Actually, the entire Celtics effort infuriated coach Doc Rivers, who really has done a remarkable job with a team with numerous players out for the season and its management talking about trading virtually everyone. Boston is now 30-24 after 15-17 going into the All-Star break. Garnett has had to play center with Wisconsin’s Greg Stiemsma, a minor league refugee, first off the bench. But after Boston had that double digit lead most of the first half and lost it, Rivers lost it some as well. Though it seemed part motivation as Boston lost a tough game to the Spurs Wednesday night while it was the Bulls who came out the tired team despite two days off.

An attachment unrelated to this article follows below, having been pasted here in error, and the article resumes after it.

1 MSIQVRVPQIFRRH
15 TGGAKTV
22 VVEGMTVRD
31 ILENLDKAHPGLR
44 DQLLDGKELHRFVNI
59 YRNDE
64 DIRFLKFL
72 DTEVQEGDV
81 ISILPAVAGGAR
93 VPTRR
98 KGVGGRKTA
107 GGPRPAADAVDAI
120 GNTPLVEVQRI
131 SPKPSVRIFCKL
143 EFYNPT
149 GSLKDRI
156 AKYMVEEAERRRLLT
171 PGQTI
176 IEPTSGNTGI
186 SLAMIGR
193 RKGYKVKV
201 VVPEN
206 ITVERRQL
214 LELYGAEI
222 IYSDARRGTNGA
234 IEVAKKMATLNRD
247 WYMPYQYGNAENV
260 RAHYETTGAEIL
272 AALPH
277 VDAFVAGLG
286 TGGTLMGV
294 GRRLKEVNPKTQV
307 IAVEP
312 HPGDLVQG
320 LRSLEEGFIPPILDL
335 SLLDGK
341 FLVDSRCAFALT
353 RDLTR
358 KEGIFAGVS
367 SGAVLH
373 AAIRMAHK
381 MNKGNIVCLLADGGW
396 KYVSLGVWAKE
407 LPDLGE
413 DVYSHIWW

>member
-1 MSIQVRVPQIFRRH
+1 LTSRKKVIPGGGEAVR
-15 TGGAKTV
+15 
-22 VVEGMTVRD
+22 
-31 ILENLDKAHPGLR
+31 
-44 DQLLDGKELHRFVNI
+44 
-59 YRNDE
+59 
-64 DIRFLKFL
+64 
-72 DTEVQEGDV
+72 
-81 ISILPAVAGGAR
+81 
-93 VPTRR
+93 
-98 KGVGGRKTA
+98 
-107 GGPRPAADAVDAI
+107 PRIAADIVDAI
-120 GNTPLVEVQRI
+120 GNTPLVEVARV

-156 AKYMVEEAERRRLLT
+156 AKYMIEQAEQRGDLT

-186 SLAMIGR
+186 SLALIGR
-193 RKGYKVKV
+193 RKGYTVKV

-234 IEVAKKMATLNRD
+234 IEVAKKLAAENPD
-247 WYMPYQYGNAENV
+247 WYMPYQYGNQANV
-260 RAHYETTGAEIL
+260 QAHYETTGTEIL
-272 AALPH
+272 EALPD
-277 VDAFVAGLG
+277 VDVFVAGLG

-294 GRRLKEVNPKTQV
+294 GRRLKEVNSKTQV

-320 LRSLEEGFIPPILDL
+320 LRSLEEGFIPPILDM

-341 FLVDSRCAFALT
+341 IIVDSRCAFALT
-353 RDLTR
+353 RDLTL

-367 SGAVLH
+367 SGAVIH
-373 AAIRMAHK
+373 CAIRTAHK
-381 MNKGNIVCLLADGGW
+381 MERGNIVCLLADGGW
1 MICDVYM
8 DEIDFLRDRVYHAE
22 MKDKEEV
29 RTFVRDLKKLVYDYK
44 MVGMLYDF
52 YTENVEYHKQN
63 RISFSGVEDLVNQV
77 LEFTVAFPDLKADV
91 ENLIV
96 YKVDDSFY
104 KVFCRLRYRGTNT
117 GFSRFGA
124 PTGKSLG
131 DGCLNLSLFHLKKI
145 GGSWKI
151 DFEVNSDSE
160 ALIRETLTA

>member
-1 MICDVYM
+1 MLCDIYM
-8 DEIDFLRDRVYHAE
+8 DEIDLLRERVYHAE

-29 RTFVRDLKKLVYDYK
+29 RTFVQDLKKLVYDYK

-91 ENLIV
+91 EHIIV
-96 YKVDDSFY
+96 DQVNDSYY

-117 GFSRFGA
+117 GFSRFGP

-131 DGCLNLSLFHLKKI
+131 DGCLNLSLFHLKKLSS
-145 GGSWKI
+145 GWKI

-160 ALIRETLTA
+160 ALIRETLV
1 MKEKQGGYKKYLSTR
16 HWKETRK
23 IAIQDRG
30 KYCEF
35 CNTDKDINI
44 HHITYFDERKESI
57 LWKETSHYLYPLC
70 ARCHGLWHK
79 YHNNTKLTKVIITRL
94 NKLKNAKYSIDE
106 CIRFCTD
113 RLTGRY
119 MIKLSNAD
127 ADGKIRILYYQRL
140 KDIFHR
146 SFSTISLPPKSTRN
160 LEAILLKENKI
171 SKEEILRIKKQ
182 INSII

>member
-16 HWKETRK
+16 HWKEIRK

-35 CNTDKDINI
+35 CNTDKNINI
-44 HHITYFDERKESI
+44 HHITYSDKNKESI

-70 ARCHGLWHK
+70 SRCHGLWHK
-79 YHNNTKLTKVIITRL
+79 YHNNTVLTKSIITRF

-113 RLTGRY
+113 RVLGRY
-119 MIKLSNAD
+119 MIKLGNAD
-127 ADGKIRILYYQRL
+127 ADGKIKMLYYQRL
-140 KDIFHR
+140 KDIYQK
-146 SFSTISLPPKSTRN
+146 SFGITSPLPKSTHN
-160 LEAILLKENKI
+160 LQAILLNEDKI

“I had to use two timeouts in the first half to remind us that we actually had an NBA game to play and that we needed to play,” Rivers said. “I thought that was the worst loss for us this year, with the way we approached the game. “Then in the second half, I just thought Chicago, they were too tough for us,” Rivers continued. “Their toughness made us let go of the rope. You could see it. We wanted to use all the excuses all night. That’s twice now (Bulls wins over Boston). They get into it, they get frustrated, and our guys let go of the ropes. Bottom line, we’re not going to go a lot of places playing with that type of mental toughness. Chicago’s tougher than us right now. We were cool tonight. We were the cool Boston Celtics. That’s who we looked like. Walking the ball up, couldn’t get the ball inbounds. No one wanted to work. We were the cool Celtics and there’s nothing about me that’s cool, I can tell you that. We don’t play basketball cool.”
Yes, Doc was hot.